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Better understanding of breathlessness perception addresses an unmet clinical need for more effective treatments for intractable dyspnoea, a prevalent symptom of multiple medical conditions. The insular-cortex is predominantly activated in brain-imaging studies of dyspnoea, but its precise role remains unclear. We measured experimentally-induced hypercapnic air-hunger in three insular-glioma patients before and after surgical resection. Tests involved one-minute increments in inspired CO2, raising end-tidal PCO2 to 7.5 mmHg above baseline (38.5 ± 5.7 mmHg), whilst ventilation was constrained (10.7 ± 2.3 L/min). Patients rated air-hunger on a visual analogue scale (VAS). Patients had lower stimulus-response (2.8 ± 2 vs. 11 ± 4 %VAS/mmHg; p = 0.004), but similar threshold (40.5 ± 3.9 vs. 43.2 ± 5.1 mmHg), compared to healthy individuals. Volunteered comments implicated diminished affective valence. After surgical resection; sensitivity increased in one patient, decreased in another, and other was unable to tolerate the ventilatory limit before any increase in inspired CO2.We suggest that functional insular-cortex is essential to register breathlessness unpleasantness and could be targeted with neuromodulation in chronically-breathless patients. Neurological patients with insula involvement should be monitored for blunted breathlessness to inform clinical management.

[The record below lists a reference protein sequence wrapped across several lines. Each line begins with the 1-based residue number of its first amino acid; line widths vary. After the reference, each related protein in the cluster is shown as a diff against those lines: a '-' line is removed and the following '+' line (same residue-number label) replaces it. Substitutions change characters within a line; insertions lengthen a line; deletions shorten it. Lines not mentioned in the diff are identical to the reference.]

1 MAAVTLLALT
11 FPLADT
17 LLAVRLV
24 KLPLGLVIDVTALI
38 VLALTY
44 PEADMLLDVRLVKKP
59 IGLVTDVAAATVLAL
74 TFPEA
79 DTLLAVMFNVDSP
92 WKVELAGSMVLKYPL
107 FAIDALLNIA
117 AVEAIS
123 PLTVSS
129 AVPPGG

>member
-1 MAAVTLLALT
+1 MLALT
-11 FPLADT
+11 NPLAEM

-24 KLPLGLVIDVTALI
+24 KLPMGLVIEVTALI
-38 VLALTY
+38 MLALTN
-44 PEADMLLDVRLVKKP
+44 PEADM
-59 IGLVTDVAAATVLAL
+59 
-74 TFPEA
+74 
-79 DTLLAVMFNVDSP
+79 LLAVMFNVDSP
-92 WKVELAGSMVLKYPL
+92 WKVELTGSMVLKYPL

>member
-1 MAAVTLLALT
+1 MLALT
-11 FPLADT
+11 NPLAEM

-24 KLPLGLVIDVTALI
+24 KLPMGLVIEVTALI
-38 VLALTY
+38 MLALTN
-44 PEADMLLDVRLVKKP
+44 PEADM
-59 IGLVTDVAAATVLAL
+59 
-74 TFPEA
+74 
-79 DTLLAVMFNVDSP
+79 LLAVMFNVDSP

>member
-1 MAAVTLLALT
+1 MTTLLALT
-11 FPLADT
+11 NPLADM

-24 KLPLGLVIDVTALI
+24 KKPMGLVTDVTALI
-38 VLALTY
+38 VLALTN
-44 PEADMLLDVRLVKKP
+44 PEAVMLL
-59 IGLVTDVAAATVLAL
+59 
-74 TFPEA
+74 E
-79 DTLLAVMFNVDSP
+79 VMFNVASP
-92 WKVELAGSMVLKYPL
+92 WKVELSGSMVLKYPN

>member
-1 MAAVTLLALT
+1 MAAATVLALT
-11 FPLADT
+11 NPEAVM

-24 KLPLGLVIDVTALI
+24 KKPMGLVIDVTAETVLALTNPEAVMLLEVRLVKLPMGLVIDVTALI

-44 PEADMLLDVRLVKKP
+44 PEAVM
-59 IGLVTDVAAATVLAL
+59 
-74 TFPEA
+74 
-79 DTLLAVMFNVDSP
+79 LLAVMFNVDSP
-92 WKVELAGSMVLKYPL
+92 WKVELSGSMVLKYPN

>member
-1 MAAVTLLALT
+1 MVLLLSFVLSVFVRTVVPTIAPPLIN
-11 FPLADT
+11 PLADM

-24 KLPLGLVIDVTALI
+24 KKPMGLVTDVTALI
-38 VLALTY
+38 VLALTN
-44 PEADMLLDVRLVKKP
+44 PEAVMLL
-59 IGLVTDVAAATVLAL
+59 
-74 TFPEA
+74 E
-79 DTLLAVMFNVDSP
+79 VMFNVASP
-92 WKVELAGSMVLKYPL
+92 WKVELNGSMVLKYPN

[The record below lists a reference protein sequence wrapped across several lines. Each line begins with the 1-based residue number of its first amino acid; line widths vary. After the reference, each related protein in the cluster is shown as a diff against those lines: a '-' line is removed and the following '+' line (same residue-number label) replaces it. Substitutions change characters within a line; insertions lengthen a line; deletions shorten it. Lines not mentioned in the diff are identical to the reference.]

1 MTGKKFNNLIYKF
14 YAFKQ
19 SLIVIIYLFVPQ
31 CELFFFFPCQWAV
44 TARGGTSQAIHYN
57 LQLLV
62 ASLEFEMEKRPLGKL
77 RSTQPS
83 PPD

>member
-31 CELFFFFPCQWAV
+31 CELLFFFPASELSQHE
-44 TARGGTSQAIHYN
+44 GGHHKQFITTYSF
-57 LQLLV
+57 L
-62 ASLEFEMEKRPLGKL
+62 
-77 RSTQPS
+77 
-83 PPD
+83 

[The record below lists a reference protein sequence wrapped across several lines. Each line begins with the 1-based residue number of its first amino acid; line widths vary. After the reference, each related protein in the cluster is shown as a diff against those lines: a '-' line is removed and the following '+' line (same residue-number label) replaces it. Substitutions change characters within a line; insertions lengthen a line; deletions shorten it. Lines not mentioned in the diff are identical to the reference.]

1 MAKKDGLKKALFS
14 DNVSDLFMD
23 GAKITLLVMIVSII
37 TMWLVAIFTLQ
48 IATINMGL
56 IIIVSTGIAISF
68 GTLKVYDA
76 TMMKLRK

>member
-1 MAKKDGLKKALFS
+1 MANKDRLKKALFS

Original publication




Journal article


Front neurosci

Publication Date





air hunger, brain tumour, dyspnoea, hypercapnia, insular cortex, neurosurgery, short of breath